Android Q Beta 3 Ready To Download: Key Features To Get Excited About
Google is making beta 3 of the upcoming Android Q available to select handsets, essentially providing too previews of the feature upgrades and enhancements that will get unpacked with the new operating system. Will things get better as Android Pie moves closer to the exit door and makes way for version number 10?
To put it more appropriately, Android Q is designed to put emphasis on the improvements made by Google engineers on existing OS features. According to The Verge, version 10 will impress more on the things that got better for Android, and not exactly on the new functionalities that will be introduced.
But it doesn't mean there are no fresh treats coming from Google. For sure, Android fans will applaud as the company is finally making official Dark Theme that will take effect system-wide. Basing on the beta reviews so far, the implementation is both gorgeous and perfect.
"Activating Dark Theme in Android Q is pretty straightforward. You pull down the Quick Settings menu, tap a button, and the interface goes from white to black. True black, not the very dark gray we've seen on some dark modes," The Verge said on its report.
Expectedly, the use of dark mode will have a significant impact on battery life, which will be the case for phone models blessed with AMOLED or OLED display panels.
Alongside the introduction of Dark Theme, Google intends to kill the screen back button, something that was hinted when Android Pie was released with an obvious preference on gesture-based navigations. So for the next version, Android is doing away with the back button and in its stead the side-swipe gesture.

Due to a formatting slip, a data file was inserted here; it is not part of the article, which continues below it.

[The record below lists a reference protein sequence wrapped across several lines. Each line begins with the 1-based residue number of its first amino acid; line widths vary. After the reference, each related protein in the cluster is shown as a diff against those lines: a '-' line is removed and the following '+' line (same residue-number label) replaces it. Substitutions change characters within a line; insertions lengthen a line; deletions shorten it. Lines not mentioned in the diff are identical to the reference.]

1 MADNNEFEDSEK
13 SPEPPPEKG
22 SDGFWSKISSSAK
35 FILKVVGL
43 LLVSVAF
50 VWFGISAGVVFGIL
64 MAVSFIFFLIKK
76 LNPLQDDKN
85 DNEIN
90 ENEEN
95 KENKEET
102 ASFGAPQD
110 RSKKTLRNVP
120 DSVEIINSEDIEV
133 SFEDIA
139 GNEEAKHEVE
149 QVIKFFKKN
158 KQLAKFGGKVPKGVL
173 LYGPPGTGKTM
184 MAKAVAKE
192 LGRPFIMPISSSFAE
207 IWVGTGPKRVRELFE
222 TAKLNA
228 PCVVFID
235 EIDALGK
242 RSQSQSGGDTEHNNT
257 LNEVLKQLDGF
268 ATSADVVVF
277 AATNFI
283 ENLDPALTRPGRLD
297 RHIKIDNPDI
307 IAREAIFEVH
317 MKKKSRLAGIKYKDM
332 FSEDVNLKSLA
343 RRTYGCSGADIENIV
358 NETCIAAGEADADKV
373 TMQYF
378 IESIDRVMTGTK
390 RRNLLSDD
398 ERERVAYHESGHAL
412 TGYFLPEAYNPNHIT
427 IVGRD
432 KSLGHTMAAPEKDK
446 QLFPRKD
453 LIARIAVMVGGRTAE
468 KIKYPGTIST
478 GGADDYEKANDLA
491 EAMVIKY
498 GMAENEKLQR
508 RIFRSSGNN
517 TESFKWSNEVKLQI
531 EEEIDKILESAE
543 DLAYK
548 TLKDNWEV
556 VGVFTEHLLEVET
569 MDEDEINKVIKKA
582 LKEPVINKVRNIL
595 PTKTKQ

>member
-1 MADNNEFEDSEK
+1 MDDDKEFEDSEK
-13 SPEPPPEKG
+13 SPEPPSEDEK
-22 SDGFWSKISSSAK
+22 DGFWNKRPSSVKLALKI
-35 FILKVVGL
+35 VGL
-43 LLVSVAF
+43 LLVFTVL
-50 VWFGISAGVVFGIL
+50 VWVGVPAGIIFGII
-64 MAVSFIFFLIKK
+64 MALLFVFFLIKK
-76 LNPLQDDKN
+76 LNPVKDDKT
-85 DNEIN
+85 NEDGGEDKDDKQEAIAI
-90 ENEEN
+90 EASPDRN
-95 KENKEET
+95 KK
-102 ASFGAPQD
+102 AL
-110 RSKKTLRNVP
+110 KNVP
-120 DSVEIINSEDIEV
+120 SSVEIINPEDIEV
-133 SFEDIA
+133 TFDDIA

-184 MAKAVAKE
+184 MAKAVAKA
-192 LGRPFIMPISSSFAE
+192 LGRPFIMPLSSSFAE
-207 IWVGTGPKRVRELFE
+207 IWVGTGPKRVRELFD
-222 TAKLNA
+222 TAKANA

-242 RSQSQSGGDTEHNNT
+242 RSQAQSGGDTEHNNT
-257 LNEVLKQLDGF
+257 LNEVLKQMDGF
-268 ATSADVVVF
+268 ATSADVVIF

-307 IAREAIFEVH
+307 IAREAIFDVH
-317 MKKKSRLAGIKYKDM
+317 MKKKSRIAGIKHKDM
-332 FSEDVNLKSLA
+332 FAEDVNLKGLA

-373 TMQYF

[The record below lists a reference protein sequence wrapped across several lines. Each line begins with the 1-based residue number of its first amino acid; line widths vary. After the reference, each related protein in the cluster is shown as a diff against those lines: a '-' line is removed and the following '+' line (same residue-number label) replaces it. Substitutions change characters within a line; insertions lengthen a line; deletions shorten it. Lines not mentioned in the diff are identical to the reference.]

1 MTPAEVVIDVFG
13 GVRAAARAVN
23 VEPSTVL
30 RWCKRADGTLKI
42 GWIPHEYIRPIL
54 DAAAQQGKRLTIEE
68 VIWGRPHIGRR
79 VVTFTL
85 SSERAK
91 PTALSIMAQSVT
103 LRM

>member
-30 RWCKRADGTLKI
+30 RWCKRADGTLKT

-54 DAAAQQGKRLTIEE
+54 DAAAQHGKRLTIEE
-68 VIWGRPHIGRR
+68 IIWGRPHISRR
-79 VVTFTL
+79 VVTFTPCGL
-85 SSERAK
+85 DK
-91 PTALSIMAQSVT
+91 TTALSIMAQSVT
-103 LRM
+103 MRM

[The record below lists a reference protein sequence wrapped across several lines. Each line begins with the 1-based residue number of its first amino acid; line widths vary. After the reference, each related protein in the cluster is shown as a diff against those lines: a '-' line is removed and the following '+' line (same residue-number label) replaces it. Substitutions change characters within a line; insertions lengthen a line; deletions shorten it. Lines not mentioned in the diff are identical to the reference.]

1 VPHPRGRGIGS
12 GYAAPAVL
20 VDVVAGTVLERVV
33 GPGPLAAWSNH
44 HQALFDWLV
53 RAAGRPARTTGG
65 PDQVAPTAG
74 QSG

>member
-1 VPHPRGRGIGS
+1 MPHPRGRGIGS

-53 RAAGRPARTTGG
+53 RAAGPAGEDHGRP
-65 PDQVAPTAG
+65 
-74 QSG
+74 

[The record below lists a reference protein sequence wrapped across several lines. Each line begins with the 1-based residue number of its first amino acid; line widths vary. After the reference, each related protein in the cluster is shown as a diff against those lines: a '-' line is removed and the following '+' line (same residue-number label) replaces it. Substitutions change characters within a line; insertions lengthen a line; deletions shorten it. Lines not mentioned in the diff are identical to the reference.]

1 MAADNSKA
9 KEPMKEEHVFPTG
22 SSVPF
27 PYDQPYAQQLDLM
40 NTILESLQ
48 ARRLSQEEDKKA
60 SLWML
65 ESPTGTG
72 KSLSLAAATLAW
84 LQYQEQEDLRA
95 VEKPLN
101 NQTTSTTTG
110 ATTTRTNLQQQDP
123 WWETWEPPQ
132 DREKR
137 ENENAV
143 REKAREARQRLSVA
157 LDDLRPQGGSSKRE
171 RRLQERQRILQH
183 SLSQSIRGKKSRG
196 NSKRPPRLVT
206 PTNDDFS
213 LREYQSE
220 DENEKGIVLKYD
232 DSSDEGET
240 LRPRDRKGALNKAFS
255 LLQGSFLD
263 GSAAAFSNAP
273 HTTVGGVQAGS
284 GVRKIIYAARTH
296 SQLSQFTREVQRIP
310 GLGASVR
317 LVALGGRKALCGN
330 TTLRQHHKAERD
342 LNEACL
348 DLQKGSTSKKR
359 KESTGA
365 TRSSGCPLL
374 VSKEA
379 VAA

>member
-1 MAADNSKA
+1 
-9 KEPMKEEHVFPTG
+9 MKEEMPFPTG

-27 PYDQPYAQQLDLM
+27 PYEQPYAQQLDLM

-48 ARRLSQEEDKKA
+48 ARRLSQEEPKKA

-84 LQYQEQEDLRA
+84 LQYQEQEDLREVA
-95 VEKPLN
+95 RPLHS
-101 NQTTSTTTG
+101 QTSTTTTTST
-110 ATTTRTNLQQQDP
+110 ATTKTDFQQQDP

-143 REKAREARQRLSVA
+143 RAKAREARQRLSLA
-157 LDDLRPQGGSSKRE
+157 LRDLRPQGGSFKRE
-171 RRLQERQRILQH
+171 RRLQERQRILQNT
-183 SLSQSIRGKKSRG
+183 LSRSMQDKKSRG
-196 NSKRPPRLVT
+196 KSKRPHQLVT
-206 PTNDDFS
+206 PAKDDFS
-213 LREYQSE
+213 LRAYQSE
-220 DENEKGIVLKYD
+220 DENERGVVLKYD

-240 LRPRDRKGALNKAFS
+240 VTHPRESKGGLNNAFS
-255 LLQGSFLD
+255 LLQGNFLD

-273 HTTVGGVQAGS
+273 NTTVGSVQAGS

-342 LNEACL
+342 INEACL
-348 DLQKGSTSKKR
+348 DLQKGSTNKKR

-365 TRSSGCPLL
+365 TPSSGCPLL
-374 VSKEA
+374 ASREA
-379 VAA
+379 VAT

Users will only need to swipe from either side of the handset and the maneuver will serve the same function as the back button. In the same way, a swift swipe on the same area of the device will summon a side menu and swiping twice afterward will bring back the previous screen state.
Another big bump for Q is the huge bumps that user privacy and security will be getting. Per Google's estimate, this crucial area of the mobile operating system counts up 40 ways of improvements and modifications, and all done to make the platform as robust and as trustworthy as ever.
Even more important is the system's security updates that for the longest time have been plagued by late delivery of patches. Google's answer to this "Project Mainline" and the objective is to send out important updates by making use of the existing Google Play Store architecture.
As the latter is common to all handsets running on Android, it is hoped that Project Mainline will speed things up in the updating process of the OS or at least make the update intervals more consistent than in the past.
Google is keeping close to its chest the exact label that Android Q will bear when it officially debuts. However, Android Central is convinced that the release date of the OS happening only after beta versions 4, 5 and 6 have been issued. With that, the best bet for a public release is sometime between August and September 2019.